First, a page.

Superior Efficacy of Lipid Emulsion Infusion Over Serum Alkalinization in Reversing Amitriptyline-Induced Cardiotoxicity in Guinea Pig

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Abstract

BACKGROUND:

Tricyclic antidepressants (TCAs) are a major cause of fatal drug poisoning due to their cardiotoxicity. Alkalinization by sodium bicarbonate (NaHCO3) administration, the first-line therapy for TCA-induced cardiotoxicity, can occasionally yield insufficient efficacy in severe cases. Because most TCAs are highly lipophilic, lipid emulsion may be more effective than alkalinization. However, it remains to be determined whether lipid emulsion is more beneficial than alkalinization in reversing amitriptyline-induced cardiotoxicity.

METHODS:

Hemodynamic variables were recorded from in vivo guinea pig models and Langendorff-perfused hearts. Whole-cell patch-clamp experiments were conducted on enzymatically isolated ventricular cardiomyocytes to record fast sodium currents (INa). Lipid solutions were prepared using 20% Intralipid. The pH of the alkaline solution was set at 7.55. We assessed the effect of lipid emulsion on reversing amitriptyline-induced cardiotoxicity, in vivo and in vitro, compared to alkalinization. The data were evaluated by Student t test, 1-way repeated-measures analysis of variance, or analysis of covariance (covariate = amitriptyline concentration); we considered data statistically significant when P < .05.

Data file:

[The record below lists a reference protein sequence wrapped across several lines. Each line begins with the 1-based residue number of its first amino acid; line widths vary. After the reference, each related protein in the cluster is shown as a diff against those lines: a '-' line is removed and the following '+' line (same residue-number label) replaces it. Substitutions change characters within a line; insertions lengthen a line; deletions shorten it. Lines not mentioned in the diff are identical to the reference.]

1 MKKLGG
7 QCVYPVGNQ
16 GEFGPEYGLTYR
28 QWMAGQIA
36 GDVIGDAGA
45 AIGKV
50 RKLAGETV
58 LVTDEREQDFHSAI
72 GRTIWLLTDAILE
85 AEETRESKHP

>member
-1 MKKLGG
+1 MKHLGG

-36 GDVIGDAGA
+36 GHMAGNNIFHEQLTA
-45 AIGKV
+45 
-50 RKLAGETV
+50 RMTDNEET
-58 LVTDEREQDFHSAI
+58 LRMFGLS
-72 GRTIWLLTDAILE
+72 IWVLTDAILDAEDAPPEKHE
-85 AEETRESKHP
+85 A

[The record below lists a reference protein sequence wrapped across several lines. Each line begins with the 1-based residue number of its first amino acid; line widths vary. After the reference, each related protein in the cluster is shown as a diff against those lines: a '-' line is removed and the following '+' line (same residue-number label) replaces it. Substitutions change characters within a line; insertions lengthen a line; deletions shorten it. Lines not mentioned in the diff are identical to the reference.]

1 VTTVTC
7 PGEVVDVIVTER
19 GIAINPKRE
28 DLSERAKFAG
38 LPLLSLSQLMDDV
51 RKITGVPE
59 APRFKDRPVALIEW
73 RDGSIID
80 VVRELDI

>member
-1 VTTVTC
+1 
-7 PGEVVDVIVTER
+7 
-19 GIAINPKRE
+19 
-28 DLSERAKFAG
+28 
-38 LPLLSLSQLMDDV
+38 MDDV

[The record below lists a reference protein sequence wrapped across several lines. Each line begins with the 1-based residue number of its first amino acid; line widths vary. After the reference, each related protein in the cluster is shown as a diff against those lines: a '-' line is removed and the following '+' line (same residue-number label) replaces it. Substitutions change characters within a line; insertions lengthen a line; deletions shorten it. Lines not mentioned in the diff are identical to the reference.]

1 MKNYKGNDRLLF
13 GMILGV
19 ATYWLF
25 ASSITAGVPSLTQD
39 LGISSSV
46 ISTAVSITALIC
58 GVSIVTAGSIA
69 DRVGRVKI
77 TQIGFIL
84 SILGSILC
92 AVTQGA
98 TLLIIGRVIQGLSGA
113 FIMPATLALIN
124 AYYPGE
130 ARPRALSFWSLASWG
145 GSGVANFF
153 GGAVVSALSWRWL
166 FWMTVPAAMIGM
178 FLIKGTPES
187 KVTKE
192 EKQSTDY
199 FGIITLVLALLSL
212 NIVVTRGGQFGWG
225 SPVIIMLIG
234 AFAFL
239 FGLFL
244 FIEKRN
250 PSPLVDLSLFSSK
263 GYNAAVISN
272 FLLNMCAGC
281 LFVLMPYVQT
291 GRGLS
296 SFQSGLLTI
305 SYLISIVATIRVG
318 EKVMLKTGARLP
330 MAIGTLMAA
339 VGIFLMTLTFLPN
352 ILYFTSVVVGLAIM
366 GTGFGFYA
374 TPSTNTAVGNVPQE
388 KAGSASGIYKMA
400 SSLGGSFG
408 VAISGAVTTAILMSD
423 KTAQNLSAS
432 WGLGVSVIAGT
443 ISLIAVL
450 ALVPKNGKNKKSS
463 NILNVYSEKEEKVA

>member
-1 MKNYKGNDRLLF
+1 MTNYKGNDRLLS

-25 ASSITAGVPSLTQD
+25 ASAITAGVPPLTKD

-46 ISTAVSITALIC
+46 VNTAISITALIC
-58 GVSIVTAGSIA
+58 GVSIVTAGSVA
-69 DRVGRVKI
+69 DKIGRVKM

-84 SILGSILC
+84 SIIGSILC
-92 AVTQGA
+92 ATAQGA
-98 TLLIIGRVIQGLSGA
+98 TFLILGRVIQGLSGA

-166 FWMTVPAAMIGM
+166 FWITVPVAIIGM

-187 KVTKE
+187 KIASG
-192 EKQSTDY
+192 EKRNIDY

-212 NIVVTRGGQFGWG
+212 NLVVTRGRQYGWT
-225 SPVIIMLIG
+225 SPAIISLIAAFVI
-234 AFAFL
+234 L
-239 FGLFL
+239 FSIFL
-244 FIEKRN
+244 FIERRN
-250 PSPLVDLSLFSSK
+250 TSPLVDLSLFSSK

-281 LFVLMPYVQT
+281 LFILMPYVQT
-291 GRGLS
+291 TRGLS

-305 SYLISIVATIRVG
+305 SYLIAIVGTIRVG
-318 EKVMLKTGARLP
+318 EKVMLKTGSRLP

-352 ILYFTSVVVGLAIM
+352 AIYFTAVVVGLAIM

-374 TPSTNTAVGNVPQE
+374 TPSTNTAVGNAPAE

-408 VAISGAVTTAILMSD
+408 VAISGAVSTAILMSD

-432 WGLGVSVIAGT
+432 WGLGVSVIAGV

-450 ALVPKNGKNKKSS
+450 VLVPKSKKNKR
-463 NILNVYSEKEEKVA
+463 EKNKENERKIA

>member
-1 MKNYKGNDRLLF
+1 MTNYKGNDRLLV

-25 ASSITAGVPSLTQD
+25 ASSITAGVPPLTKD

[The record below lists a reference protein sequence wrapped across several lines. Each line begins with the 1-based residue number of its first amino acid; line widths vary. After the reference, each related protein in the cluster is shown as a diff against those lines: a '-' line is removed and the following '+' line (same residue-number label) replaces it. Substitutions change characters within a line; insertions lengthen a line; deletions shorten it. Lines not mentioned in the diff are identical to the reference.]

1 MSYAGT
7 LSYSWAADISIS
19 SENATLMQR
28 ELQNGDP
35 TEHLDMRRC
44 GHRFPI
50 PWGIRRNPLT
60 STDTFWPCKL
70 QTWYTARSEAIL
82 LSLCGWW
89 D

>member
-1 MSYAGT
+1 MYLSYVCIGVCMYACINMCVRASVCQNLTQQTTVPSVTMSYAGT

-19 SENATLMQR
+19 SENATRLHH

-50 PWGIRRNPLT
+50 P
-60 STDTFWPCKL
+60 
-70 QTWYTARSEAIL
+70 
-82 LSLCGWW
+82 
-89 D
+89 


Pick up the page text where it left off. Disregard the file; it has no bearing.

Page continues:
RESULTS:

In the in vivo model, intervention with lipids significantly reversed the amitriptyline-induced depression of mean arterial pressure and prolongation of QRS duration on electrocardiogram more than alkalinization (mean arterial pressure, mean difference [95% confidence interval]: 19.0 mm Hg [8.5–29.4]; QRS duration, mean difference [95% confidence interval] –12.0 milliseconds [–16.1 to –7.8]). In the Langendorff experiments, perfusion with 1% and 2% lipid solutions demonstrated significant recovery in left ventricular developed pressure (LVdevP), maximum change rate of increase of LVdevP (dP/dtmax) and rate-pressure product compared with alkaline solution (LVdevP [mm Hg], alkaline 57 ± 35, 1% lipid 94 ± 12, 2% lipid 110 ± 14; dP/dtmax [mm Hg/s], alkaline 748 ± 441, 1% lipid 1502 ± 334, 2% lipid 1753 ± 389; rate-pressure product [mm Hg·beats·minute−1], alkaline 11,214 ± 8272, 1% lipid 19,025 ± 8427, 2% lipid 25,261 ± 4803 with analysis of covariance). Furthermore, lipid solutions (0.5%–4%) resulted in greater recovery of hemodynamic parameters at 3 μM amitriptyline. Amitriptyline inhibited INa in a dose-dependent manner: the half-maximal inhibitory concentration (IC50) was 0.39 μM. The IC50 increased to 0.75 μM in the alkaline solution, 3.2 μM in 1% lipid solution, and 6.1 μM in 2% lipid solution. Furthermore, the lipid solution attenuated the use-dependent block of sodium channels by amitriptyline more than alkaline solution. On 30 consecutive pulses at 1 Hz, the current decreased to 50.1 ± 2.1, 60.3 ± 1.9, and 90.4% ± 1.8% in standard, alkaline, and 1% lipid solution, respectively. Even 0.5% lipid solution showed greater effects than the alkaline solution in all experiments.

CONCLUSIONS:

Lipid emulsion significantly suppressed amitriptyline-induced INa, inhibition, which was likely related to the marked improvement in hemodynamic status observed in vivo and in isolated perfused hearts. These results suggest the superiority of lipid emulsion as the first-line therapy for TCA-induced cardiotoxicity compared to alkalinization therapy.

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